Late disgraced financier Jeffrey Epstein’s two private islands—commonly referred to as ‘Pedophile Island’—in the U.S. Virgin Islands have officially been put up for sale by the his estate.
First reported by The Wall Street Journal, the pair of properties includes Great St. James and Little St. James. Great St. James is the larger of the islands, encompassing nearly 165 acres and situated near St. Thomas, and is fairly untouched. Little St. James, spanning roughly 72 acres, has a main residence, four guest houses, a helipad, private dock, gas station, three private beaches, two pools and a gym. The island, the same location where it was reported that underage girls were forced into sexual servitude, also has a flamingo-laden lagoon, library, cinema, and cabanas. The island also has a mysterious striped temple-like structure, and it’s unclear what the building’s purpose was.
Epstein purchased Little St. James in 1998 and Great St. James in 2016. The New York Post reported in 2019 that he was illegally building a compound on Great St. James. It’s been alleged by Virgin Islands prosecutors that Epstein brought girls as young as 11 to the islands, where he and his associates sexually assaulted the girls, The Wall Street Journal reported. In August 2019, Epstein died by apparent suicide in at a New York detention center while awaiting trial for sex trafficking charges.
The Wall Street Journal also reported that a lawyer for the Epstein estate, Daniel Weiner, said that money from the islands’ sale will pay off outstanding lawsuits and the costs of running the properties. This isn’t the first of Epstein’s homes to have been sold off by his estate. His Palm Beach home was purchased in March 2021 by Florida real estate developer Todd Michael Glaser for $18.5 million, who immediately began a demolition on the property. Epstein’s Manhattan mansion in the city’s Upper East Side also sold in March 2021 for $51 million, and his other properties in New Mexico and Paris are also listed for sale.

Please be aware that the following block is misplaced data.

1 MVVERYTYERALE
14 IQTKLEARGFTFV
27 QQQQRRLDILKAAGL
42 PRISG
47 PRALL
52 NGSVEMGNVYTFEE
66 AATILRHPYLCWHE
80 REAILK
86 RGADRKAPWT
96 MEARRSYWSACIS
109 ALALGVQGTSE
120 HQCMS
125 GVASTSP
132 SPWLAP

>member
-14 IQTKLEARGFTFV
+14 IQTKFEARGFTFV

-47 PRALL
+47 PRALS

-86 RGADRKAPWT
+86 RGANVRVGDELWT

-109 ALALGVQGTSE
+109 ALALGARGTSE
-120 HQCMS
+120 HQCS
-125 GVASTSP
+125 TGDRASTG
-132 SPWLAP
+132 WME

While it feels somewhat unimaginable to purchase a home or property where such horrific activities have occurred, there have been other famous ‘cursed’ properties that have become attractions or whose owners or representatives have attempted to distance the properties from their foul pasts. The Versace Mansion is perhaps one of the most notable examples. The Miami mansion was the location of fashion designer Gianni Versace’s murder in 1997, and was sold in 2013 for $41.5 million, more than $80 million lower than it’s original listing. Today, it’s a luxury hotel and restaurant; guests can even sleep in Gianni Versace’s bedroom.
There is also Michael Jackson’s Neverland Ranch—which he abandoned after being acquitted of molesting a teenage boy there—which sold in 2020 to billionaire Ron Burkle for $22 million—some $78 million below what its initial listing price. The ranch has since been renovated and renamed to Sycamore Valley Ranch.
Many homes are stigmatized by their dark pasts, and several have undergone address changes as to not affect future sales. This includes the Brentwood, California home where Nicole Brown Simpson and Ron Goldman were both murdered, which led to the sensational murder trial of O.J. Simpson, who was later acquitted.
Epstein’s properties are marketed by the Modlin Group, Bespoke Real Estate and local Virgin Islands firm Christie’s International Real Estate The Saints. The agents declined to comment.